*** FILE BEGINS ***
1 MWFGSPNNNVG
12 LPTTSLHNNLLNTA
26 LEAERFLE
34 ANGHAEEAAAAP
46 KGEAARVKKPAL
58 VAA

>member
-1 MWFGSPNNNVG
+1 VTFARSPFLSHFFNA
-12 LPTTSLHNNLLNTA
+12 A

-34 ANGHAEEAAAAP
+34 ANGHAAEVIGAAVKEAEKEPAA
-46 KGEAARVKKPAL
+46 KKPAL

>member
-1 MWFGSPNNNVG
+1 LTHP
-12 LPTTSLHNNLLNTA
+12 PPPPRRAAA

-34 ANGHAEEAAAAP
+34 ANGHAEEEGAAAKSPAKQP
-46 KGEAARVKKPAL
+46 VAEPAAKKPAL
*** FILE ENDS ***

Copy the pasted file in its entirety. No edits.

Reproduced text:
1 MWFGSPNNNVG
12 LPTTSLHNNLLNTA
26 LEAERFLE
34 ANGHAEEAAAAP
46 KGEAARVKKPAL
58 VAA

>member
-1 MWFGSPNNNVG
+1 VTFARSPFLSHFFNA
-12 LPTTSLHNNLLNTA
+12 A

-34 ANGHAEEAAAAP
+34 ANGHAAEVIGAAVKEAEKEPAA
-46 KGEAARVKKPAL
+46 KKPAL

>member
-1 MWFGSPNNNVG
+1 LTHP
-12 LPTTSLHNNLLNTA
+12 PPPPRRAAA

-34 ANGHAEEAAAAP
+34 ANGHAEEEGAAAKSPAKQP
-46 KGEAARVKKPAL
+46 VAEPAAKKPAL